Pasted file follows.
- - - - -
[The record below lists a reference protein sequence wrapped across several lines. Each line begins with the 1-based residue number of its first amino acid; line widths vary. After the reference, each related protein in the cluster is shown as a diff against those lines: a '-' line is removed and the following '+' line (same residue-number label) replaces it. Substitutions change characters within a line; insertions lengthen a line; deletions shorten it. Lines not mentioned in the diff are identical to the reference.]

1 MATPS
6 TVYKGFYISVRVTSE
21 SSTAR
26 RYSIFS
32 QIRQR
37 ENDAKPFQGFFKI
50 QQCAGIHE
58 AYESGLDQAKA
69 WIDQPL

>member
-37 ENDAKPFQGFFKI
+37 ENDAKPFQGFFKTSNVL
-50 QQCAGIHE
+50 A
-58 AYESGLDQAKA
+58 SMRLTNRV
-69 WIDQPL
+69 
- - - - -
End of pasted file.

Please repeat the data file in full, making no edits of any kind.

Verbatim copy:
[The record below lists a reference protein sequence wrapped across several lines. Each line begins with the 1-based residue number of its first amino acid; line widths vary. After the reference, each related protein in the cluster is shown as a diff against those lines: a '-' line is removed and the following '+' line (same residue-number label) replaces it. Substitutions change characters within a line; insertions lengthen a line; deletions shorten it. Lines not mentioned in the diff are identical to the reference.]

1 MATPS
6 TVYKGFYISVRVTSE
21 SSTAR
26 RYSIFS
32 QIRQR
37 ENDAKPFQGFFKI
50 QQCAGIHE
58 AYESGLDQAKA
69 WIDQPL

>member
-37 ENDAKPFQGFFKI
+37 ENDAKPFQGFFKTSNVL
-50 QQCAGIHE
+50 A
-58 AYESGLDQAKA
+58 SMRLTNRV
-69 WIDQPL
+69 